to help, but perhaps was also best left out of police matters for the time being. I wasn’t entirely sure there were no outstanding warrants in her name, for a start. Josh, or possibly Jen, certainly owed me a number of favours, the most recent being the free hotel room and whatever else he’d charged to my credit card; I reminded myself to cancel it at the earliest opportunity. However, he’d no doubt be lying low for the next while. I drummed my fingers on the table thoughtfully, and then dug out an email address I hadn’t made use of for quite some time.
I was heartened at receiving a response within ten minutes of pressing “send”; perhaps my good friend Charlotte wasn’t quite so retired as she claimed. I accepted her invitation to meet in a particular chatroom – goodness, that part of the internet might as well have had boarded-up windows and burnt-out cars strewn about the place – and two minutes later was regaling her with the whole sorry tale.
“There are certainly one or two intriguing details,” she mused, in a businesslike navy font. “I don’t suppose you’ll have managed to get a photograph of the crime scene when you were there last night?”
I admitted I had not, and accepted her inevitable dressing-down. She was an investigator of some renown – no doubt you’ll be familiar with her work on The Case of the Racist Icons or The Strange Affair of the Alleged Firing – so no doubt she knew better than I did how the situation should have been handled. Besides, I particularly wanted her on-side; I couldn’t really afford for her to say no. The game, as they say, was afoot.
“I suppose I could consider it a bit more closely,” she acceded. “You’ll have to do the legwork for me, though, as for obvious reasons I won’t be able to be there in person. First of all, go and speak to all of the prominent figures from the Mina Diaries who were present on the night of the murder. And for heaven’s sake, Mina, don’t miss out any of the details. I want dates, locations, timestamps, witness names, IP addresses, and screencaps where possible. The smallest details could be relevant to the case.”
I knew better than to question her methods of detection, unorthodox though they might seem in an offline setting. We spent a confusing half hour synchronising our devices; Charlotte has a regrettable penchant for cloak-and-dagger subterfuge, which meant that we couldn’t just talk on the phone like normal people, but I suppose one has to accept the little idiosyncrasies of genius. Then I made my way downstairs into the warm, vaguely musty embrace of the con.
It was an interval between sessions, and the public areas of the hotel were abuzz. Murder or no murder, many of the con’s attendees seemed determined to enjoy themselves; in fact, those who had come for the CSI panels were probably thrilled to their jaded, unshockable cores. I did a brief circuit of the main areas, ignoring the few odd looks I received, and really, it takes away somewhat from the effect of a pointedly raised eyebrow, when the person raising it pointedly is dressed as a Smurf. (Had I missed a gritty Smurfs reboot somewhere along the way?) Still, it was gratifying to know that even in my semi-retired state, I was still a fandom personage of some standing. Although admittedly it could have been the purple fluffy dressing gown that was drawing glances. Spotting PrinceC perched on a high stool in the bar, moodily scribbling, I made my way through the throng.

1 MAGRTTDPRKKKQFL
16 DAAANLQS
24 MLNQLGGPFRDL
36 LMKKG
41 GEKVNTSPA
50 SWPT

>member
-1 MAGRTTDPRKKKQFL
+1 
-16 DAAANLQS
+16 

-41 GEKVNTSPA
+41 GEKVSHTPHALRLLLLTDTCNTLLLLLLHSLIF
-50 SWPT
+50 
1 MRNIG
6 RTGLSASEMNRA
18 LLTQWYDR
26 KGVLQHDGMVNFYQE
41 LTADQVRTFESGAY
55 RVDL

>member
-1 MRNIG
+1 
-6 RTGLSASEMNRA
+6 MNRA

“You know I can’t talk to you, Mina,” he said, without a trace of his usual good humour. “Much as it pains me to admit it, you’re a suspect now, and as an adjunct to the investigating team, I can’t be seen fraternising with you in a non-official capacity.”
I could have pointed out that he didn’t look pained, but decided that it would be better to adopt an air of lofty unconcern at his impertinence rather than to admit to any hurt feelings. “I assure you, I didn’t come here with the remotest intention of fraternising,” I said frostily. “You can confirm my whereabouts at the time of the murder with Warr1or, anyway. What do you mean, an adjunct to the investigating team?”
“Officer Ponytail has asked for my insights into the case, as a well-known and respected member of the fan community,” he replied, raising his nose higher in the air than my own by a degree or two. “Technically, you could call me a consultant. Now if you’ll excuse me, I do in fact intend to speak to Warr1or; we’re by no means convinced of his ‘alibi’, either. His whereabouts at the time of death may be accounted for, but if it was the room service meal, then that doesn’t mean much.”
“Room service, eh?” I said, pleased to see his obvious annoyance with himself at letting that detail slip. “Well, I’d hate to keep you from your … investigations. All my best to Officer Ponytail, and do let her know that I’m willing to be interviewed whenever it’s most convenient. For her.”
Officer Ponytail, by the way, obviously isn’t her real name – it was a sort of authorial conceit of mine, calling her that, since we hadn’t been introduced, but as it happens she’s been in touch since the first chapter of the write-up came out and asked if I’d mind keeping her real identity secret, so as not to prejudice an ongoing investigation. So Officer Ponytail it is. Anyway, PrinceC stalked off, glowering and officiously shuffling his papers. One scrap fell to the floor by the entrance to the bar, and I surreptitiously scooped it up and stuffed it in a dressing gown pocket. I didn’t hang about to read it, though; I knew where Warr1or was, and I was damned if I was going to let PrinceC debrief him before I’d had a chance.
Not too long previously, I had spotted Warr1or in the main exhibition hall, loitering by the first-aid stand in a yellow hi-vis vest and a blue funk. I now made my way back there as quickly as possible, coming up from behind and grabbing him by the arm. “Warr1or, take fifteen,” I hissed, ignoring his hoarse bark of surprise. “Come up to my hotel room. I need to debrief you.”